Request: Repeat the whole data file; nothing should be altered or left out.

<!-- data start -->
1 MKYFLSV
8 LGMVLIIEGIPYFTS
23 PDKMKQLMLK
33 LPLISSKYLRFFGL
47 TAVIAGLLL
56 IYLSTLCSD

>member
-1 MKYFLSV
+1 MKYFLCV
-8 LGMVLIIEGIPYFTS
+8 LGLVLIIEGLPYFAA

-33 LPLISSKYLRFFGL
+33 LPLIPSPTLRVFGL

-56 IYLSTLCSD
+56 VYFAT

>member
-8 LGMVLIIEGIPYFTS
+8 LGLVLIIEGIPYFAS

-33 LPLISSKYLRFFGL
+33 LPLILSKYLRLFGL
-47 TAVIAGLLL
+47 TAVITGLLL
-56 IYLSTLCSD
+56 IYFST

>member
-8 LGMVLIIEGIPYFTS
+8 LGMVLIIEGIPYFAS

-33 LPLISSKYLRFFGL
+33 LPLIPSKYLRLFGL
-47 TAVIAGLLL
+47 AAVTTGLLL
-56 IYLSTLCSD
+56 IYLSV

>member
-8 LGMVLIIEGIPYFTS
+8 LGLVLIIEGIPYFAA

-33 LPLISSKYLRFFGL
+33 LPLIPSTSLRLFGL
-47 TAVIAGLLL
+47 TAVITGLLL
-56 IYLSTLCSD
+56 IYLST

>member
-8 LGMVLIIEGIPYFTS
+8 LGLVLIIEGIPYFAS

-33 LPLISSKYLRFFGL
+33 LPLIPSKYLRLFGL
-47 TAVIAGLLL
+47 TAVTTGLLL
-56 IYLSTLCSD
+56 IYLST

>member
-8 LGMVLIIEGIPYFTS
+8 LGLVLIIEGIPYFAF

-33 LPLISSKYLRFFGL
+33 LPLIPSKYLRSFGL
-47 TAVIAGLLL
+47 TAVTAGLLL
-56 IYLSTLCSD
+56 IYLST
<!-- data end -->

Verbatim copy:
1 MKYFLSV
8 LGMVLIIEGIPYFTS
23 PDKMKQLMLK
33 LPLISSKYLRFFGL
47 TAVIAGLLL
56 IYLSTLCSD

>member
-1 MKYFLSV
+1 MKYFLCV
-8 LGMVLIIEGIPYFTS
+8 LGLVLIIEGLPYFAA

-33 LPLISSKYLRFFGL
+33 LPLIPSPTLRVFGL

-56 IYLSTLCSD
+56 VYFAT

>member
-8 LGMVLIIEGIPYFTS
+8 LGLVLIIEGIPYFAS

-33 LPLISSKYLRFFGL
+33 LPLILSKYLRLFGL
-47 TAVIAGLLL
+47 TAVITGLLL
-56 IYLSTLCSD
+56 IYFST

>member
-8 LGMVLIIEGIPYFTS
+8 LGMVLIIEGIPYFAS

-33 LPLISSKYLRFFGL
+33 LPLIPSKYLRLFGL
-47 TAVIAGLLL
+47 AAVTTGLLL
-56 IYLSTLCSD
+56 IYLSV

>member
-8 LGMVLIIEGIPYFTS
+8 LGLVLIIEGIPYFAA

-33 LPLISSKYLRFFGL
+33 LPLIPSTSLRLFGL
-47 TAVIAGLLL
+47 TAVITGLLL
-56 IYLSTLCSD
+56 IYLST

>member
-8 LGMVLIIEGIPYFTS
+8 LGLVLIIEGIPYFAS

-33 LPLISSKYLRFFGL
+33 LPLIPSKYLRLFGL
-47 TAVIAGLLL
+47 TAVTTGLLL
-56 IYLSTLCSD
+56 IYLST

>member
-8 LGMVLIIEGIPYFTS
+8 LGLVLIIEGIPYFAF

-33 LPLISSKYLRFFGL
+33 LPLIPSKYLRSFGL
-47 TAVIAGLLL
+47 TAVTAGLLL
-56 IYLSTLCSD
+56 IYLST